In 1960, at age 20, Herbie was discovered by trumpeter Donald Byrd, who asked him to join his group. Byrd also introduced Hancock to Alfred Lion of Blue Note Records and after two years of session work with the likes of Phil Woods and Oliver Nelson, he signed to the legendary label as a solo artist. His 1963 debut album, Takin' Off, was an immediate success, producing "Watermelon Man," an instant hit at jazz and R&B radio. Also in 1963, Hancock received the call that was to change his life and fix his place in jazz history. He was invited to join the Miles Davis Quintet. During his five years, with Davis, Hancock and his colleagues thrilled audiences and recorded classic after classic, including albums like ESP, Nefertiti, and Sorcerer. Most jazz critics and fans regard this group, which also included Wayne Shorter (tenor sax), Ron Carter (bass), and Tony Williams (drums) as the greatest small jazz group of the 1960s. Even after he left, Miles' group, Herbie continued to appear on Davis' groundbreaking recordings, In A Silent Way and Bitches Brew, which heralded the birth of jazz-fusion.

Hancock's career outside the performing stage and recording studio has continued apace. In 1996, he founded the Rhythm Of Life Foundation. This organization's mission is twofold: to help narrow the gap between those technologically empowered and those who are not; and to find ways to help technology improve humanity. The philosophy of the foundation is based on the communication of multi-cultural awareness and tolerance among communities, instilling a sense of courage and creative initiative in children, and educating one another about our rich and complex ethnic heritage.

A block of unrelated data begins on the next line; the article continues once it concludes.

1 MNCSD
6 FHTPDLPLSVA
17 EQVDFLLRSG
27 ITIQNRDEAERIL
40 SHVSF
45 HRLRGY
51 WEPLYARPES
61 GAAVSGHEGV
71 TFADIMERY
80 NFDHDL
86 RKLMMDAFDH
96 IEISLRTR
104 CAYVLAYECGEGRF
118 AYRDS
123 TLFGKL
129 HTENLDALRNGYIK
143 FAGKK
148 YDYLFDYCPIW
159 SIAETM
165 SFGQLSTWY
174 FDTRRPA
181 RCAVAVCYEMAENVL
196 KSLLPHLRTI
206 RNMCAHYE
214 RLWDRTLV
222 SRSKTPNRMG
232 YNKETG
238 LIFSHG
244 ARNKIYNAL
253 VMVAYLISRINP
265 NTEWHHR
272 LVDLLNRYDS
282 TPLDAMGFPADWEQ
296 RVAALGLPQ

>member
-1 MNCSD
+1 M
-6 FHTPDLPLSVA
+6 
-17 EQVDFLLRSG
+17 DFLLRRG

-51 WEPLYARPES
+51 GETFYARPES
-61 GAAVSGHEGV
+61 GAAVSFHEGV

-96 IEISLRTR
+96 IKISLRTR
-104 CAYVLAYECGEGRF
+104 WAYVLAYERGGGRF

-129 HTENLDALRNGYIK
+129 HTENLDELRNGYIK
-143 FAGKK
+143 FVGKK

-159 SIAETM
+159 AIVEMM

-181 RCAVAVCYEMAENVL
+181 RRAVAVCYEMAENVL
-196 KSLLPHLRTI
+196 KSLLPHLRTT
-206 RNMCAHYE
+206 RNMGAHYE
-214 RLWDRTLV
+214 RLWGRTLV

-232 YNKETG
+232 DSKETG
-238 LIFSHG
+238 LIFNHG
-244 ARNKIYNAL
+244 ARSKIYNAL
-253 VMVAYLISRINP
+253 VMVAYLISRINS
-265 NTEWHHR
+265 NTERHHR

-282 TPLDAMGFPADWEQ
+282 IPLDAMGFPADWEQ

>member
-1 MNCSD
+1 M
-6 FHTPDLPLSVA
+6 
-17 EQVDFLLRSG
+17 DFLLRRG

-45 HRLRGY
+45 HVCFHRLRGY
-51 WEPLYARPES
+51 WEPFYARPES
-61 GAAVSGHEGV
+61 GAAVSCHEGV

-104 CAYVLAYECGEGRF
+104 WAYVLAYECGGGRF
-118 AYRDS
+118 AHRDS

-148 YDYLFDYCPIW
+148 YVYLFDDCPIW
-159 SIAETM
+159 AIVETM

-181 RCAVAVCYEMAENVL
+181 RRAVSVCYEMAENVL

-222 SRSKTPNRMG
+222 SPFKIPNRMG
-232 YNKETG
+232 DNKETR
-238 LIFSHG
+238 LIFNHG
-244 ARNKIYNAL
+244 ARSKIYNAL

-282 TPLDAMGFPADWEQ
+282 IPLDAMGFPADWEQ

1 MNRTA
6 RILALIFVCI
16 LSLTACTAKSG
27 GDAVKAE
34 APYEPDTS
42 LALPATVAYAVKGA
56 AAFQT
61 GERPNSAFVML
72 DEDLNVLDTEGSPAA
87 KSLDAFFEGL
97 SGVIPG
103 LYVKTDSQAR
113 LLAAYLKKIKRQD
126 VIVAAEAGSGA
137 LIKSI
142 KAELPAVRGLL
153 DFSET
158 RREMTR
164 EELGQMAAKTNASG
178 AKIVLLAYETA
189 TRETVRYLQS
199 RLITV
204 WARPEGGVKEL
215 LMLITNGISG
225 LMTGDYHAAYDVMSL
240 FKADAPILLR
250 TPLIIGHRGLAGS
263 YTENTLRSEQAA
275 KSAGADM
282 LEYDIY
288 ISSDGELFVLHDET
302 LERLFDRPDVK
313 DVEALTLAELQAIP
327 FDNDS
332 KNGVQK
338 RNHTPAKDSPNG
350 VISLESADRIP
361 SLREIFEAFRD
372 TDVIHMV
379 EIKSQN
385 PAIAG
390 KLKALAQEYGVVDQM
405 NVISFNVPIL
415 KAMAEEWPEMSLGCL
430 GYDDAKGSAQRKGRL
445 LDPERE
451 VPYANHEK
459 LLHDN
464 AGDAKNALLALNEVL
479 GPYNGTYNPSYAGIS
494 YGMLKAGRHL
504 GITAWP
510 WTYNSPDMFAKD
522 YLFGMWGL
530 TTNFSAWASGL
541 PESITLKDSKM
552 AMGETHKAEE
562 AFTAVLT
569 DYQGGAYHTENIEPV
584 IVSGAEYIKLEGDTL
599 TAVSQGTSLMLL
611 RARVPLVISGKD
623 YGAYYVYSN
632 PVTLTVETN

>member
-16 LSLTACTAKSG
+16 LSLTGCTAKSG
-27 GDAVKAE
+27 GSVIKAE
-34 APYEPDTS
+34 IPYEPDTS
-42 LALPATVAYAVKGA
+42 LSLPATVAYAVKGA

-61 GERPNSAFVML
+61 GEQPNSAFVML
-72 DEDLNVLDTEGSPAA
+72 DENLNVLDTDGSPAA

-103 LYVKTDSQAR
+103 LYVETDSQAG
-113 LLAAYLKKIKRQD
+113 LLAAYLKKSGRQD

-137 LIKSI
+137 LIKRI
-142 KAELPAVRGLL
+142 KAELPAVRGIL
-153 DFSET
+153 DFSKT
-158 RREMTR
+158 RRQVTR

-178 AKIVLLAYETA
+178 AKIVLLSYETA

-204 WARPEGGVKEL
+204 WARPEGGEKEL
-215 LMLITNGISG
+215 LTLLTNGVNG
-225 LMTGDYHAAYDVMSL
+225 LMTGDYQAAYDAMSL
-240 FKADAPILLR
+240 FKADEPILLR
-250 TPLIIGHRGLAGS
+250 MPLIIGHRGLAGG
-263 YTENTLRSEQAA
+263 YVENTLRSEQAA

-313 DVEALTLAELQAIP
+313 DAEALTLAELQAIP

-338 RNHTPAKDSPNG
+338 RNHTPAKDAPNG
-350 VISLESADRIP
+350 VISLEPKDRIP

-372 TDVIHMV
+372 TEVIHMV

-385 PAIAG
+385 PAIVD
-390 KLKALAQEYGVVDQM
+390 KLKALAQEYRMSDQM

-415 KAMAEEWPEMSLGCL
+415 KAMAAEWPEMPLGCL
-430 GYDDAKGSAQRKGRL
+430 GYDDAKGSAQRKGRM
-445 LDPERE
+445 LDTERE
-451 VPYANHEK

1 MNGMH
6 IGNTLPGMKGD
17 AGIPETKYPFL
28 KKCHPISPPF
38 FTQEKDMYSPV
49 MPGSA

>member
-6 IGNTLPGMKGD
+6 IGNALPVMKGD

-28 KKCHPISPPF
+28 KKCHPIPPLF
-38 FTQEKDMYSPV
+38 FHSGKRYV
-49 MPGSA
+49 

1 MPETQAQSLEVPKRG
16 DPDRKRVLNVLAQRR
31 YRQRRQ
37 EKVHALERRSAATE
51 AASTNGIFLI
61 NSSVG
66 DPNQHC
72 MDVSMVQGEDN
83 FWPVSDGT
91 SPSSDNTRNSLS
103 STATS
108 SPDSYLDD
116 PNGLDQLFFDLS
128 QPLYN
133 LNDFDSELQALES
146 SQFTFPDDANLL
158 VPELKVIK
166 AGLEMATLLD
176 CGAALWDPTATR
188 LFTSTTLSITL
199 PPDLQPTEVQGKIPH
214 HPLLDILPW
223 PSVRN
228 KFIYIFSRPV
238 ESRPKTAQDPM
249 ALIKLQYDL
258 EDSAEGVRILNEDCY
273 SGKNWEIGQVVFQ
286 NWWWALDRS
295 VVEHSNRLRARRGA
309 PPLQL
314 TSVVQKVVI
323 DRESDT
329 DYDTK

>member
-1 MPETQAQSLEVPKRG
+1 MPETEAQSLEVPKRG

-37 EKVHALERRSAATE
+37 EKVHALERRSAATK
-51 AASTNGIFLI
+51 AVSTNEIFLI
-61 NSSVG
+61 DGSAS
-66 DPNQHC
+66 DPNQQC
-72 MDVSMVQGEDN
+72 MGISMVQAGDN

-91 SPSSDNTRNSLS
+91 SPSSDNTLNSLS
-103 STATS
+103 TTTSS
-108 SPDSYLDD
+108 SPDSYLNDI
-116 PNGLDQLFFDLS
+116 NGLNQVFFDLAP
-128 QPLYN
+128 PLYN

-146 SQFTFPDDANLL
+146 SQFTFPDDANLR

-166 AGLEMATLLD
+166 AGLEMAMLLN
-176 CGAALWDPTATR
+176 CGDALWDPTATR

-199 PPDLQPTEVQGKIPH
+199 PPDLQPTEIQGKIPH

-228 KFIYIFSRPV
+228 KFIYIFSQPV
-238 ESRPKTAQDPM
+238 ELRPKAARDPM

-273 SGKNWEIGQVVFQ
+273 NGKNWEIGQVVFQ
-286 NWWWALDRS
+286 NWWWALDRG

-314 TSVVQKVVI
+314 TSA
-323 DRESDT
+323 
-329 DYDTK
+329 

Hancock also holds several prominent artistic and cultural appointments. Since 1991, he has been the Distinguished Artist in Residence at Jazz Aspen Snowmass in Colorado, a non-profit organization devoted to the preservation and performance of jazz and American music.

Herbie also serves as a member of the Board of Trustees of the Thelonious Monk Institute of Jazz, the foremost international organization devoted to the development of jazz performance and education worldwide. He has taken on a number of roles on behalf of the institute, from competition judge to master class teacher, to guest performer with the Institute's prestigious college program.